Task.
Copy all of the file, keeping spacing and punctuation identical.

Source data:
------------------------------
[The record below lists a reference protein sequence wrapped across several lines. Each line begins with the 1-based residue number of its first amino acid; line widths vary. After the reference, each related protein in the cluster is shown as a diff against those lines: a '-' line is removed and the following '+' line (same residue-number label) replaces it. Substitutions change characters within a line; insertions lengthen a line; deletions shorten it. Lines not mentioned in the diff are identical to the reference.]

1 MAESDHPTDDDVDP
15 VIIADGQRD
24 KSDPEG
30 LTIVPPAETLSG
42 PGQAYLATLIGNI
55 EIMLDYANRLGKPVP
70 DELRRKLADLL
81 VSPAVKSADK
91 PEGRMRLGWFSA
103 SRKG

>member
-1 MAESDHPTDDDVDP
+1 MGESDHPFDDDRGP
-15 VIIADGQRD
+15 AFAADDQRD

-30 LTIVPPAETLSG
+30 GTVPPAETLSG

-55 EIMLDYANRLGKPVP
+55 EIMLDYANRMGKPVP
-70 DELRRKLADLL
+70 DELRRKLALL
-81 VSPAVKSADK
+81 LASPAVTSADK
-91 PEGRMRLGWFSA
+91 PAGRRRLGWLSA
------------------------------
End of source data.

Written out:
[The record below lists a reference protein sequence wrapped across several lines. Each line begins with the 1-based residue number of its first amino acid; line widths vary. After the reference, each related protein in the cluster is shown as a diff against those lines: a '-' line is removed and the following '+' line (same residue-number label) replaces it. Substitutions change characters within a line; insertions lengthen a line; deletions shorten it. Lines not mentioned in the diff are identical to the reference.]

1 MAESDHPTDDDVDP
15 VIIADGQRD
24 KSDPEG
30 LTIVPPAETLSG
42 PGQAYLATLIGNI
55 EIMLDYANRLGKPVP
70 DELRRKLADLL
81 VSPAVKSADK
91 PEGRMRLGWFSA
103 SRKG

>member
-1 MAESDHPTDDDVDP
+1 MGESDHPFDDDRGP
-15 VIIADGQRD
+15 AFAADDQRD

-30 LTIVPPAETLSG
+30 GTVPPAETLSG

-55 EIMLDYANRLGKPVP
+55 EIMLDYANRMGKPVP
-70 DELRRKLADLL
+70 DELRRKLALL
-81 VSPAVKSADK
+81 LASPAVTSADK
-91 PEGRMRLGWFSA
+91 PAGRRRLGWLSA